Editorial: City's conservation effort good example
Water rate increases the City of Prescott enacted in 2006 and 2007 appear to be having the desired effect.
Prescott residents are using less water. This past week, Connie Tucker, the city's water management analyst, told the city council that the number of city water accounts which used more than 20,000 gallons a month had dropped by 69 percent.
The number of accounts using between 10,000 and 20,000 gallons a month has decreased by 38 percent, Tucker said. She added that Prescott's water usage per capita per day has declined steadily over the past five years. In fiscal year 2003, the usage was 161 gallons per capita per day. In fiscal year 2008, the figure was 137 gallons per capita per day, far less than the community's average figure of 150 gallons per capita per day since 2000.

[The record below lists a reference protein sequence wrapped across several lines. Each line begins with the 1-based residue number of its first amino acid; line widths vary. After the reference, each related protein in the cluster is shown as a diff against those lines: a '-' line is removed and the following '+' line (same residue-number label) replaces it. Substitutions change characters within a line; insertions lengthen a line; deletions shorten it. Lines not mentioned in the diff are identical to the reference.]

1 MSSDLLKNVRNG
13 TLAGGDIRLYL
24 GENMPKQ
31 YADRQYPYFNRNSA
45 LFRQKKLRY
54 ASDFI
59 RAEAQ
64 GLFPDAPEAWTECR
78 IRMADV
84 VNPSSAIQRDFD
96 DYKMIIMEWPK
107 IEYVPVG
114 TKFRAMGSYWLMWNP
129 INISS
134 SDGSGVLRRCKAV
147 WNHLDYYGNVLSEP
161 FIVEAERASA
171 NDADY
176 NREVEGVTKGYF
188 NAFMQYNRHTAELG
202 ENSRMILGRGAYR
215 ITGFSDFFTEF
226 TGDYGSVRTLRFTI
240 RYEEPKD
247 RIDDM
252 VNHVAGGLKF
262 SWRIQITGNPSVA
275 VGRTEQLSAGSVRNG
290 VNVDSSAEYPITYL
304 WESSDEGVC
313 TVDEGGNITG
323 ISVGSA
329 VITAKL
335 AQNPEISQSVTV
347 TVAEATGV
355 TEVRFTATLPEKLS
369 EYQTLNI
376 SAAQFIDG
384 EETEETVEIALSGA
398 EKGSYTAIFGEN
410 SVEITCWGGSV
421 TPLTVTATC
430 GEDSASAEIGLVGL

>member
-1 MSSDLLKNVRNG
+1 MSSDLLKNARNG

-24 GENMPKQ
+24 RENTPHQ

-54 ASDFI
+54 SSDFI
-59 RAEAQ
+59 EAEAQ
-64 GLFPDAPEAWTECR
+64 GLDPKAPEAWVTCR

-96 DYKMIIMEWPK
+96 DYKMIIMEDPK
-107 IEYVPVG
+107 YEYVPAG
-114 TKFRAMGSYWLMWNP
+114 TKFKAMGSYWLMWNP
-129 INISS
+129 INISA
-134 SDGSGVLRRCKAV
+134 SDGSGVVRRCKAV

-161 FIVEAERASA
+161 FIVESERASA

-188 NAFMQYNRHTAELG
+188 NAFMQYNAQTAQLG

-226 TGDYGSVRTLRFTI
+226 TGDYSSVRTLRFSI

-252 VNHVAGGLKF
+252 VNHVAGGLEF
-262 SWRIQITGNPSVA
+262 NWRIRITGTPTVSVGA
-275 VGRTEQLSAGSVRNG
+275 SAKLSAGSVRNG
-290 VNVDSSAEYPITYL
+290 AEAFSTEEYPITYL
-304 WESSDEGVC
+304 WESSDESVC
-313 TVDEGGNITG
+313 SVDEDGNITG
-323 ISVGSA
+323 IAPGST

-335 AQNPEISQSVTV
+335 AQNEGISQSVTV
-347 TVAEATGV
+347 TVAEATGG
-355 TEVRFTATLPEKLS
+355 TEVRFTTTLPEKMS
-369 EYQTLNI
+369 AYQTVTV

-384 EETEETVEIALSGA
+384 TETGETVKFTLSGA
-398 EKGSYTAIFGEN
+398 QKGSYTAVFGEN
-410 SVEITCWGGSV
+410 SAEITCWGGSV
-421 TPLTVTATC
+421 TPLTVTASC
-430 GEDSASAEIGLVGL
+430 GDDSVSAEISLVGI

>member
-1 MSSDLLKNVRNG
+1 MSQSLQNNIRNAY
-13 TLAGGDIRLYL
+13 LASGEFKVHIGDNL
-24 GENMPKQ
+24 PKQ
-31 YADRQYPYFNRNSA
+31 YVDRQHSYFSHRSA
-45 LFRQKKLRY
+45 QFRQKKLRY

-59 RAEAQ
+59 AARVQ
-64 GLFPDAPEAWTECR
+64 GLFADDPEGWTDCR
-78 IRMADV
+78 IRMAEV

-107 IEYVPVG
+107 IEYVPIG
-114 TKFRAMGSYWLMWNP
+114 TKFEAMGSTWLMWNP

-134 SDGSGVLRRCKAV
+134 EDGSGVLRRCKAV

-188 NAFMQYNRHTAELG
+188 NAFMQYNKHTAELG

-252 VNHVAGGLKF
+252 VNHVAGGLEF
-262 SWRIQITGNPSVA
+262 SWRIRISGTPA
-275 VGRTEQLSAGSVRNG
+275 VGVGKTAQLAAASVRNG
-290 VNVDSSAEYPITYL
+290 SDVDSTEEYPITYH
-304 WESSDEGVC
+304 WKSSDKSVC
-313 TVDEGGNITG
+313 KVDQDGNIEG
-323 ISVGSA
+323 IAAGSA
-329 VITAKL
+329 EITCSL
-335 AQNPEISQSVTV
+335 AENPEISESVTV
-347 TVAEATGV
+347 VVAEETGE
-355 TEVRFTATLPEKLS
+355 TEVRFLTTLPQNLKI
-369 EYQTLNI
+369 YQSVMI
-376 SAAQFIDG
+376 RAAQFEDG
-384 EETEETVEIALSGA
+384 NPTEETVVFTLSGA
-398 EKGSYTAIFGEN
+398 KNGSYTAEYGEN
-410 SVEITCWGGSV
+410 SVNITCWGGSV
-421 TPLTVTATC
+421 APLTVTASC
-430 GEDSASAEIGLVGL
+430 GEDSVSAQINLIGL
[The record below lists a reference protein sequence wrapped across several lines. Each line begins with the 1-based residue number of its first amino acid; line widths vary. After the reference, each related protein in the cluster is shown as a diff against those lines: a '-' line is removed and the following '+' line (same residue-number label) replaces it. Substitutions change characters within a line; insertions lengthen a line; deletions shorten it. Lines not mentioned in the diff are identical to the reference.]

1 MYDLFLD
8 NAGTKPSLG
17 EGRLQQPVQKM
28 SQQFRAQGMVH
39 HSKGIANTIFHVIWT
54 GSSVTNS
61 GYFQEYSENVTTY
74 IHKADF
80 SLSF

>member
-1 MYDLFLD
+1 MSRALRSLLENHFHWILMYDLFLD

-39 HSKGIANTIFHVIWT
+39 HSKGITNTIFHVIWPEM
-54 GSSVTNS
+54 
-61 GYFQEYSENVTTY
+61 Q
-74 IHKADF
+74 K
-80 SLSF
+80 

That illustrates a corollary to Ronald Reagan's mantra that if you tax something you get less of it. The same is true if you charge more for something.
The increasing rates have prompted more people to turn to the city's water conservation program for advice on incentives and methods of reducing their water usage.
The city's water conservation coordinator, Shaun Rydell, said her department has conducted 110 water audits for residential customers resulting in a 22 percent increase in applications for city conservation incentives. That, she estimated, resulted in a water savings of 23 acre-feet.
Ever since the Arizona Department of Water Resources declared the Prescott Active Management Area to be in a state of groundwater mining in late 1999, local governments have been slow to realize the gravity of the fact we are taking more water out of the ground than we are putting back.
However tardily, the City of Prescott did begin a water conservation effort and it's starting to pay off. Other municipalities should take it as a model.